Image buttons must have alternate text

An <input type="image"> button must have alternate text, otherwise screen reader users will not know the button's purpose. Even if the image contains only text, it still requires alternate text, since a screen reader cannot translate images of words into output.

Text Alone Is Not A Label: Just typing text next to the form element is not sufficient to create a true label. Assistive technologies like screen readers require labels in code that can be determined programmatically. Some screen readers are programmed to guess what the label should be, based on the surrounding text, but this method is not fool-proof and can lead to confusion if the screen reader guesses wrong.

Fixing the problem

Check that the <input type="image"> has a non-empty alt, aria-label or aria-labelledby attribute.

Image buttons use the alt attribute as the label. The alt attribute value must be provided, and it must be clear and concise and representative of the action performed when the button is activated by the user (not a description of the image itself).

example" idid84_example_image_button">

Image Button Example

<input type="image" src="submit.png" name="submit"  height="36" width="113" alt="Submit">

Check that all images used as buttons have accessible alternate text.

How to add alt text to an image

  • Using an alt attribute i.e. <input type="image" alt="submit button">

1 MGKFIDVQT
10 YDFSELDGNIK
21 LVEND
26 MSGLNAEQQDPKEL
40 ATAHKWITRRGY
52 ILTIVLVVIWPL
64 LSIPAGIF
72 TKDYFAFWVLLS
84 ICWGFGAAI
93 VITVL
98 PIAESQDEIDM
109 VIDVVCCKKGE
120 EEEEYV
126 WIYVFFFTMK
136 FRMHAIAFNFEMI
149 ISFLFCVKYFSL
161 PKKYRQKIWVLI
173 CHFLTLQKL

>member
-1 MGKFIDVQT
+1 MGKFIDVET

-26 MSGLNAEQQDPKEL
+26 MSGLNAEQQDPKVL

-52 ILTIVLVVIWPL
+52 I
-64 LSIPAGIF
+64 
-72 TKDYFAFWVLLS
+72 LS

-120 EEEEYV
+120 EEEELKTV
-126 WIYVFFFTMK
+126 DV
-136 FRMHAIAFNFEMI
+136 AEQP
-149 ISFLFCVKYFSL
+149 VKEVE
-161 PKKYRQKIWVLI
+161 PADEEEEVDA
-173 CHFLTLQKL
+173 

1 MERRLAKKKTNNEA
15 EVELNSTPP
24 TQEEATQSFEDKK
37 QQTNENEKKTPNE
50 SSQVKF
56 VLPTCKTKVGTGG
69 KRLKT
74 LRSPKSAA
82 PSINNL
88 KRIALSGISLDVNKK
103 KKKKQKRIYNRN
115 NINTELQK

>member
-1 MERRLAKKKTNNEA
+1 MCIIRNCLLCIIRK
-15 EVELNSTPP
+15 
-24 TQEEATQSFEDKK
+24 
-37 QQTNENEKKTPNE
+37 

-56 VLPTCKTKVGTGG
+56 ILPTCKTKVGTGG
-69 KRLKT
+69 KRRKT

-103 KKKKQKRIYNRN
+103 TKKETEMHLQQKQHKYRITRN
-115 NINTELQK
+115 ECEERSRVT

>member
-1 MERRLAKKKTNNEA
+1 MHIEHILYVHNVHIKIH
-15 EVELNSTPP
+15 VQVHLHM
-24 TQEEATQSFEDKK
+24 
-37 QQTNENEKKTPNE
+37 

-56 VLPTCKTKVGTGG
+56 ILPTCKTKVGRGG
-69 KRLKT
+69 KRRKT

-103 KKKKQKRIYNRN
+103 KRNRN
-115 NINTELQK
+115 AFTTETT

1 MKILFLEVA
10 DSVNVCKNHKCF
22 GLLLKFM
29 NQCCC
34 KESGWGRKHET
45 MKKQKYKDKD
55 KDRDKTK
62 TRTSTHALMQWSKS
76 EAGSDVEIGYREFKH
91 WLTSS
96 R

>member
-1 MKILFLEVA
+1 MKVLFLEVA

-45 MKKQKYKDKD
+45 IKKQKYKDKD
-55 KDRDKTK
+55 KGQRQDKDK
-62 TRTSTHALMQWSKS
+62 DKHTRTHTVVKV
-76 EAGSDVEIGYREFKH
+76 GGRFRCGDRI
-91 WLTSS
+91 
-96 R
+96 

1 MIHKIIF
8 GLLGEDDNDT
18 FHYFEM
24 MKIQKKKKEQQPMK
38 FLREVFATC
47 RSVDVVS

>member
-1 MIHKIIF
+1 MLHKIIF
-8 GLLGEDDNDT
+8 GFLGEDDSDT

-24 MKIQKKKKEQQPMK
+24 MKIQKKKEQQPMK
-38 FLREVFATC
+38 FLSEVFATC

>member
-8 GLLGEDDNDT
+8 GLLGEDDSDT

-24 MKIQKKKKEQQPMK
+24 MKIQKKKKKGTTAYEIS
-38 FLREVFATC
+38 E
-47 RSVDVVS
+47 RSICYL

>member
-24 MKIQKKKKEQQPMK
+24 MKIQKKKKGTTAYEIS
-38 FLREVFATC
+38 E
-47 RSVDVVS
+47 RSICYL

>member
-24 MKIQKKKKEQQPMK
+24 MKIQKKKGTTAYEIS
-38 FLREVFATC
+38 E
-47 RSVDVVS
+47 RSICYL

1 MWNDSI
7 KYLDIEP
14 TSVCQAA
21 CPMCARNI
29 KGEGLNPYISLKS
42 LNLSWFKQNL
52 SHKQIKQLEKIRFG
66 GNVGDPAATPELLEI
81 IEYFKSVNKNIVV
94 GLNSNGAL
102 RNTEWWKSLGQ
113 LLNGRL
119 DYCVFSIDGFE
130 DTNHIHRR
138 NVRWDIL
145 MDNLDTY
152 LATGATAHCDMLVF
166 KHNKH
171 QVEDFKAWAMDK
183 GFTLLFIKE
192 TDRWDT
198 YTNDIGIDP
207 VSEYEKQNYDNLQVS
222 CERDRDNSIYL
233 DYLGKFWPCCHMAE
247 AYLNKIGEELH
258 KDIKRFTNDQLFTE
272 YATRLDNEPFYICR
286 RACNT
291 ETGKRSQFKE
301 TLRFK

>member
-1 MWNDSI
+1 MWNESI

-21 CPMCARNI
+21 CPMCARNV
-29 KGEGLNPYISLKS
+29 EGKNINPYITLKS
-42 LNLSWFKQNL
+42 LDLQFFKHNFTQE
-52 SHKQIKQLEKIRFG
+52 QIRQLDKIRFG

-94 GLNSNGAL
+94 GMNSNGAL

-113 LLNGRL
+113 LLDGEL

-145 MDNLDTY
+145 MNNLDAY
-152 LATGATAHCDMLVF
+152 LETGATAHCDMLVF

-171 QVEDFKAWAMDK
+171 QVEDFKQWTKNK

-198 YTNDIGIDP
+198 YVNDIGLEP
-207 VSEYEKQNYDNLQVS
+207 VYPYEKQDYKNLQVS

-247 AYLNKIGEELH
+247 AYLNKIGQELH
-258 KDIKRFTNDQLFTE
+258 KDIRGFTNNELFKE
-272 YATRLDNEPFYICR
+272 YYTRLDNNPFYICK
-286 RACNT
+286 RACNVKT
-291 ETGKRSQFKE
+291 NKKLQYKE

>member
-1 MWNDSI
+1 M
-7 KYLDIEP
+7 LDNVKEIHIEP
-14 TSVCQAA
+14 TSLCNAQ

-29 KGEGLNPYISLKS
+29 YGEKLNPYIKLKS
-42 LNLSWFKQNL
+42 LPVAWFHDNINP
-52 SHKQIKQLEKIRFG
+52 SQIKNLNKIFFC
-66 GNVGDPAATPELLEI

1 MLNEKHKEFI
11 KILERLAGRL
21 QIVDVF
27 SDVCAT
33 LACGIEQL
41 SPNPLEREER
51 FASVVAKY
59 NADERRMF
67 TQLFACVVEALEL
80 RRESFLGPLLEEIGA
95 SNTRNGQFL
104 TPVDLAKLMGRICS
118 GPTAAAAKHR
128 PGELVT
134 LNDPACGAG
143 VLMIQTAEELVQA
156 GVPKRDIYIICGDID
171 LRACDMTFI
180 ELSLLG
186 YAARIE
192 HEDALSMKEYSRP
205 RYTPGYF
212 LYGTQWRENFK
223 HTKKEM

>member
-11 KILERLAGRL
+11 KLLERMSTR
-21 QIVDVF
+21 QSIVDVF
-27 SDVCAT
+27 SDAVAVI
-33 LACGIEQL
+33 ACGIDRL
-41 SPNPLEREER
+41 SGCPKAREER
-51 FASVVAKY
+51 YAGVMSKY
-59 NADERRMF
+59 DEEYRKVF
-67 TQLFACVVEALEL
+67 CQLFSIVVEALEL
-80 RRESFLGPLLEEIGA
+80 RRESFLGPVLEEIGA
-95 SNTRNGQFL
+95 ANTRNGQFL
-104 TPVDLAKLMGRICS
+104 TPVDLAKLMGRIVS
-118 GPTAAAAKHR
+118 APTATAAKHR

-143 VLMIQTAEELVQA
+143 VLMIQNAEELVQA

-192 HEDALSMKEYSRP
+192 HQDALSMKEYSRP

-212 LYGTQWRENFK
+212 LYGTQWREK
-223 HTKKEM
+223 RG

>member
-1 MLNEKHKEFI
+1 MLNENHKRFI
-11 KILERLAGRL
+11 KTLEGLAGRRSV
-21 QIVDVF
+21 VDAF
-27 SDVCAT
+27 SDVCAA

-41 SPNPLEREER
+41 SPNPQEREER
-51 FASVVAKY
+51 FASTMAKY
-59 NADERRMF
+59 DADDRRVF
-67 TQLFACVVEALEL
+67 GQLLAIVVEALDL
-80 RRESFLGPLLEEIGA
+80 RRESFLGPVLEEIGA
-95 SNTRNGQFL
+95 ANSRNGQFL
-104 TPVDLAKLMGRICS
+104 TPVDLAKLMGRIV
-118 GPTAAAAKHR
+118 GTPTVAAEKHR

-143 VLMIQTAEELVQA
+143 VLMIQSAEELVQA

• Using an aria-label i.e. <input type="image" aria-label="submit button">
  • Using an aria-labelledby attribute i.e. <input type="image" aria-labelledby="someElementID">

If you are using an alt attribute or an aria-label, ensure it is not empty. If you are using an aria-labelledby attribute, ensure that the ID to which it points exists and is accessible to a screen reader (i.e. is not hidden using CSS with display: none or aria-hidden="true").

Tips on writing alt text

When writing the alt text, keep in mind that the purpose of the alt text is to relay information to blind users about the image’s contents and purpose - blind users should be able to get as much information from alt text as a sighted user gets from the image itself. alt text should give the intent, purpose, and meaning of the image.

When writing alt text, it is helpful to keep the following questions in mind:

  • Why is the non-text content here?
  • What information is it presenting?
  • What purpose does it fulfill?
  • If I could not use the non-text content, what words would I use to convey the same information or function?

Be sure that all text contained in the alt attribute is useful. Words like "chart," "image," "diagram," or image file names tend not to be very useful and thus should not be used in alt text.